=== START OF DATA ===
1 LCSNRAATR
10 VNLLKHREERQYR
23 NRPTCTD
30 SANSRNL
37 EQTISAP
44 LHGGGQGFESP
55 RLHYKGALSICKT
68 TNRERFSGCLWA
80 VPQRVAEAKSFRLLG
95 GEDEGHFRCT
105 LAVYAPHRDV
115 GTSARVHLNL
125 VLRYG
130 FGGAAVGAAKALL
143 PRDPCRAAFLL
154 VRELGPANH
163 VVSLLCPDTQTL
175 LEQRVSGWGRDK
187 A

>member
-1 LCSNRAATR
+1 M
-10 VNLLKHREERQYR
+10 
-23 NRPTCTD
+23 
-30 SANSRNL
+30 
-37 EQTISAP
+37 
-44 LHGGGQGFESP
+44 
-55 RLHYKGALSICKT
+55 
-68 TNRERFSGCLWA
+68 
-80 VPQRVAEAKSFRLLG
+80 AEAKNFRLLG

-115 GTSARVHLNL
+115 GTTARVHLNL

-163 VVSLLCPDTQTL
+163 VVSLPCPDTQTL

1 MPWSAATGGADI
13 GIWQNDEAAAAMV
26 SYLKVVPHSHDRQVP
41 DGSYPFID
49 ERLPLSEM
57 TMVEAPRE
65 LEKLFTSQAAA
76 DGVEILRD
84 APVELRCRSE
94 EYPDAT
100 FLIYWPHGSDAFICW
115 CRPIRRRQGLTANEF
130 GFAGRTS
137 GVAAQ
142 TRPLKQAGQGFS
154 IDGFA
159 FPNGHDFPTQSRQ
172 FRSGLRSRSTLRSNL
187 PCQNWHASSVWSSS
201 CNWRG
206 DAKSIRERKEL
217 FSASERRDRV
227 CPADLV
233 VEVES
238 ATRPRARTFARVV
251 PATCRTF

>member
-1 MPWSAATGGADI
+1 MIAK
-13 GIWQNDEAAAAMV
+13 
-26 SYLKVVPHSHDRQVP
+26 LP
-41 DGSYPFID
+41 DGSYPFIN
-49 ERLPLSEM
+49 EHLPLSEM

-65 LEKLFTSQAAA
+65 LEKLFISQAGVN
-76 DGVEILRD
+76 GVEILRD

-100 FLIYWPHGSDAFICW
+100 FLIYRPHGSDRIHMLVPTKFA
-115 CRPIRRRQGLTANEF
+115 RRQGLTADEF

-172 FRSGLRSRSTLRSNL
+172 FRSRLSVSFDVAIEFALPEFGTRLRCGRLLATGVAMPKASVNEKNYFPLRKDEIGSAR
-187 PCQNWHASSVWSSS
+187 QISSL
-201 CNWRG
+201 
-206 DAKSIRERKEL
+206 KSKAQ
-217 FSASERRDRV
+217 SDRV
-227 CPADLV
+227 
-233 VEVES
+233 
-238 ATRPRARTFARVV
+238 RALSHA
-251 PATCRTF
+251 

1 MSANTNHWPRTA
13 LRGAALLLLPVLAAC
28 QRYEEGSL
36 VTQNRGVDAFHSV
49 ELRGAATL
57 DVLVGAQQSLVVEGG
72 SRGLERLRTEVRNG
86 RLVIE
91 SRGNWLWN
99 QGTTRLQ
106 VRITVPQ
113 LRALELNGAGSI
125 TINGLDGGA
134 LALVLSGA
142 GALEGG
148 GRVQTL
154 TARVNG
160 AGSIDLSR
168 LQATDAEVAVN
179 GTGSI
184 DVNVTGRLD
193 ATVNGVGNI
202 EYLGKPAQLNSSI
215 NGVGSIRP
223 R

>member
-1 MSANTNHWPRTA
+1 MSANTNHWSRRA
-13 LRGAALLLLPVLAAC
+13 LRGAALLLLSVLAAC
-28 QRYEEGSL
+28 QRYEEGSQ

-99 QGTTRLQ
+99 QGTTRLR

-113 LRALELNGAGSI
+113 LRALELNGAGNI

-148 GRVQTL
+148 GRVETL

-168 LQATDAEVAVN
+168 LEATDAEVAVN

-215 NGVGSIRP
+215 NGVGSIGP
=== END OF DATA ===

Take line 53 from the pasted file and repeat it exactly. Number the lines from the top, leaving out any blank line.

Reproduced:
100 FLIYWPHGSDAFICW